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Note: This document applies to both version 6.2.3 and 6.2.4.
This document describes the contents of the cb.conf file, the primary configuration file for Cb Response. By changing the values of parameters in cb.conf, you can change the behavior and performance of Cb Response.
Before editing the cb.conf file, you should be sufficiently familiar with the features and operation of Cb Response to decide about when and whether to change its configuration. For details about using Cb Response, refer to the Cb Response User Guide for your version.
See the Comments section below for a brief summary of changes to this document since the previous edition.
Change log for the November 2018 Cb Response 6.2.3 & 6.2.4 Server Configuration (cb.conf) Guide:
Change log for the August 2018 Cb Response 6.2.3 Server Configuration (cb.conf) Guide:
how does adding extra binary terms to process searches impact the estimated performance vs
ModuleCoreDocumentCountWarningThreshold Default: 10,000,000 For process searches with binary joins, sets the number of module core documents that is considered “large” enough to potentially cause performance problems. Process searches involving binary metadata with large binary stores can be blocked using the ForceBlockCoreJoinsInSearchTo cb.conf setting and also through the “Block Searches that Include Binary Metadata with Large Binary Stores” setting on the Settings > Advanced Settings page. Change Note: New in version 6.2.3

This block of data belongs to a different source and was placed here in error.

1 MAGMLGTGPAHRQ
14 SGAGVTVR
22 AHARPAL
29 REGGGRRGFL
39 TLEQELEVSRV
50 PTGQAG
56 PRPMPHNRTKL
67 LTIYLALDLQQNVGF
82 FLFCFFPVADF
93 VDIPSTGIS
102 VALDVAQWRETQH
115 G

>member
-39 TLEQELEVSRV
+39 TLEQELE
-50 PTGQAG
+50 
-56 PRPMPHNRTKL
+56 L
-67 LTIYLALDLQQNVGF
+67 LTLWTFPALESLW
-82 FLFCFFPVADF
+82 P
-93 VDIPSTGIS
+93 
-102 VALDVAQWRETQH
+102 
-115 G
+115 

e.g. divide 10Mln by number of binary meta keys used? Say we use 20 -> ~500mln binaries
also, how does negate affect it?
(re 20 terms - yes I'm sure that's horrifying number, but sometime for 'commonly used binaries' to effectively reduce search result sets you have large granular exclusion clauses)
how about for cloud instances? [what sort of server spec is the estimate for]?
vprevin, Did you post this anywhere else? This page is not really monitored for technical questions, and I'm not the guy to answer this. But I'll see whether I can get someone else to respond. Sorry for the delay.
Hi vprevin. The number of binary terms doesn't affect performance nearly as much as the fact that there are binary terms present in the query at all. Even a single binary term requires that a search is performed that does a join between the events and binary cores in the underlying Solr database. When this happens, Solr must do lookups across both cores, and the expense grows with the number of documents in those cores.
I would not expect negating a term to make much of a difference here, since the relevant term indexes still need to be utilized in the search.
10M is not specific to a cloud instance vs. an on-premise instance.